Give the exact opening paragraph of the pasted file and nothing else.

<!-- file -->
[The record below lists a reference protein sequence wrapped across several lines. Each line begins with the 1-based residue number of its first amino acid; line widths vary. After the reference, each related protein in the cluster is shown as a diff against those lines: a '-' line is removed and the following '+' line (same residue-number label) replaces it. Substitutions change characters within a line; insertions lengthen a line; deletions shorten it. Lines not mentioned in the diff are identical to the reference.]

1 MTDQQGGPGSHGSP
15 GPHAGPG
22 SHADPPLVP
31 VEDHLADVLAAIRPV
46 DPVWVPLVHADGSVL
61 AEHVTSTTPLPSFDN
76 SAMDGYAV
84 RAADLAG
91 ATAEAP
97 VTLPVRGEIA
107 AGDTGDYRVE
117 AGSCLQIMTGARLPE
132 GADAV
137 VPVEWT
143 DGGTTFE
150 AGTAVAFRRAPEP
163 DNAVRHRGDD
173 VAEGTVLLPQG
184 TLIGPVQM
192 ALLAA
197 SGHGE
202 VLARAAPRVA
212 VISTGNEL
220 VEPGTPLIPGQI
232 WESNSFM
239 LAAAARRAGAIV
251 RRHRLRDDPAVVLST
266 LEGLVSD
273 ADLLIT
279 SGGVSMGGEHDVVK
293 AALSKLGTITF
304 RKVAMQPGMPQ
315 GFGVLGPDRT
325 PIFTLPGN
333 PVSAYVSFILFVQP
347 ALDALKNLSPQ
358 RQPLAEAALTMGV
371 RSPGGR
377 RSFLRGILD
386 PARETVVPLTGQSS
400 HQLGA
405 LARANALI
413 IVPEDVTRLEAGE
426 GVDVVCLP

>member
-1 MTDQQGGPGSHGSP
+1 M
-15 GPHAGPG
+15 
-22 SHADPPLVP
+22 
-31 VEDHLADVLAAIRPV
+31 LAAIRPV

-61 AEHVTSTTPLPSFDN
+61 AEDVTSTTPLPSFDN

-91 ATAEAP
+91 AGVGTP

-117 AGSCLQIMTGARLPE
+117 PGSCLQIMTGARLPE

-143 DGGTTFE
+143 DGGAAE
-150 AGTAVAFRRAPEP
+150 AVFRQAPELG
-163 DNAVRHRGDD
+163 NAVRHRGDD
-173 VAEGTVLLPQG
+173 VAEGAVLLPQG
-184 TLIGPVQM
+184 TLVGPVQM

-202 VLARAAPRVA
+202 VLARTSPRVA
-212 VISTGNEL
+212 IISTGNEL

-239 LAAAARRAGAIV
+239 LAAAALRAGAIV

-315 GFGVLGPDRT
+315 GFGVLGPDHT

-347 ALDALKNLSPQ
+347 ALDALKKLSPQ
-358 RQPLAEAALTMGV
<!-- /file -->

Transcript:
[The record below lists a reference protein sequence wrapped across several lines. Each line begins with the 1-based residue number of its first amino acid; line widths vary. After the reference, each related protein in the cluster is shown as a diff against those lines: a '-' line is removed and the following '+' line (same residue-number label) replaces it. Substitutions change characters within a line; insertions lengthen a line; deletions shorten it. Lines not mentioned in the diff are identical to the reference.]